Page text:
What is the narrator's reaction to his new brother in the short story, "The Scarlet Ibis"?

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bullgatortail | High School Teacher | (Level 1) Distinguished Educator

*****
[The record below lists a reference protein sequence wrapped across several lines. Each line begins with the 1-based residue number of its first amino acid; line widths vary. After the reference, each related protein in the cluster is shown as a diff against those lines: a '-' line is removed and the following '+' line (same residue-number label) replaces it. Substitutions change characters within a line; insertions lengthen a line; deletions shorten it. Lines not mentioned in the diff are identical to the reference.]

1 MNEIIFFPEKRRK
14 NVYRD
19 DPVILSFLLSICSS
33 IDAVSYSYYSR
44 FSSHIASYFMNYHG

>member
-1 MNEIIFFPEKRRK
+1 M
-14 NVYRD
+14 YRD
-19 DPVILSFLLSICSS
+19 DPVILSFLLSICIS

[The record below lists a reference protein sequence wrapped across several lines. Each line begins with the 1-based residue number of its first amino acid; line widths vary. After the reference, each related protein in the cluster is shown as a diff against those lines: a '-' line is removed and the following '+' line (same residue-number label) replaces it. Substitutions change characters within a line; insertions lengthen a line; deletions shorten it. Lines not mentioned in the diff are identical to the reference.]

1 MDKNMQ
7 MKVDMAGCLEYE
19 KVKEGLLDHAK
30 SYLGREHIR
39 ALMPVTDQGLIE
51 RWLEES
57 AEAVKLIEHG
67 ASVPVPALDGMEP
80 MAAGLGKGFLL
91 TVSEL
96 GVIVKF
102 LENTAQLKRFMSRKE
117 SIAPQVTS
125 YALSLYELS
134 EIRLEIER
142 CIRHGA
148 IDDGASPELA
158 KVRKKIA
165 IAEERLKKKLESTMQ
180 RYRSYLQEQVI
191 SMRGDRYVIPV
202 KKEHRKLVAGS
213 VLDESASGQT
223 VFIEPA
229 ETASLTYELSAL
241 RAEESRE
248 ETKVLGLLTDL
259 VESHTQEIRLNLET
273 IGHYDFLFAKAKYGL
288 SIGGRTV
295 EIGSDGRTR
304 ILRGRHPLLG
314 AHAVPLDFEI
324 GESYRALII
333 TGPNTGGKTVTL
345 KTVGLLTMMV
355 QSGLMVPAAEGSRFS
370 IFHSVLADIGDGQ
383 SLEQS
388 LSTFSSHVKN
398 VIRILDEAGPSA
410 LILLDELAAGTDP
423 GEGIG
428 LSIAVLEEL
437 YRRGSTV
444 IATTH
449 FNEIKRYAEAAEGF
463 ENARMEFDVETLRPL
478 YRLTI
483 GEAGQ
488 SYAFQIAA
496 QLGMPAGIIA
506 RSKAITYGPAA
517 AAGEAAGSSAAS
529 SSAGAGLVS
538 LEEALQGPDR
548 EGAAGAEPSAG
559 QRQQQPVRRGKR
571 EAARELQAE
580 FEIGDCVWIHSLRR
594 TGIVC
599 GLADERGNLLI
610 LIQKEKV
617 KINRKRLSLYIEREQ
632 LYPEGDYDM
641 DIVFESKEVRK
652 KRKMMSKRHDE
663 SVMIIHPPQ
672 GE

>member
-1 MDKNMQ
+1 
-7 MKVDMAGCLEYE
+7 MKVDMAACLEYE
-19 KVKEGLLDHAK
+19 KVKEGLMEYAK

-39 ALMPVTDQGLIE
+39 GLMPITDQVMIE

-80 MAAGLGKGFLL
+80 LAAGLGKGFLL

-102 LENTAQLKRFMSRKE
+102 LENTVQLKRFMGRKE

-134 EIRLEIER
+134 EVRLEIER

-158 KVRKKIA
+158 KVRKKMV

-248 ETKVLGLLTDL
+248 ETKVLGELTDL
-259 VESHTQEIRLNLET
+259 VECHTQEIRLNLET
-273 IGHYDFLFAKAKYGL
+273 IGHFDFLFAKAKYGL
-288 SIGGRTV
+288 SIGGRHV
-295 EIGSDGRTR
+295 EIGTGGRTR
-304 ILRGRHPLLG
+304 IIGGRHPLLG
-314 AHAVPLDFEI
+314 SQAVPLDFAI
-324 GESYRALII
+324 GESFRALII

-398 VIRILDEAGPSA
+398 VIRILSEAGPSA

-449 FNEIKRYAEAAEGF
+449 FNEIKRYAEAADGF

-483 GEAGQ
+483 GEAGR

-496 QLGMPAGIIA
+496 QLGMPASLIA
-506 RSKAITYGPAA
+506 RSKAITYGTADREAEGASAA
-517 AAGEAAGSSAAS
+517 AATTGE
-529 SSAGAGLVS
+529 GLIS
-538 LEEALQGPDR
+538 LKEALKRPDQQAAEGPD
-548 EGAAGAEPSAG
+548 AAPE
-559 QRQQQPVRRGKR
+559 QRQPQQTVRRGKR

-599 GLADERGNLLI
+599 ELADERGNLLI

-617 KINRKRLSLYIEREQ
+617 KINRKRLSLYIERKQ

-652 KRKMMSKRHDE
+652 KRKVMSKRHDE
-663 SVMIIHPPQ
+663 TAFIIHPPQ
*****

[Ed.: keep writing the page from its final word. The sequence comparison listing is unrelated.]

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    Doodle's brother greets the birth with mixed reactions in the James Hurst short story, "The Scarlet Ibis." Brother describes his new sibling as a "disappointment;" having a crippled brother would be bad enough, he thought, but one that was "not all there" would be unthinkable. So, the older brother made plans to "smother him with a pillow." But, one day, when Doodle looked up at Brother and grinned, the planned murder had to be scrapped. "He's all there. He's all there," the brother declared, and from that point on the two were rarely separable. Told that Doodle would never walk even if he did live, the little boy with the big heart learned to crawl and "he became one of us."

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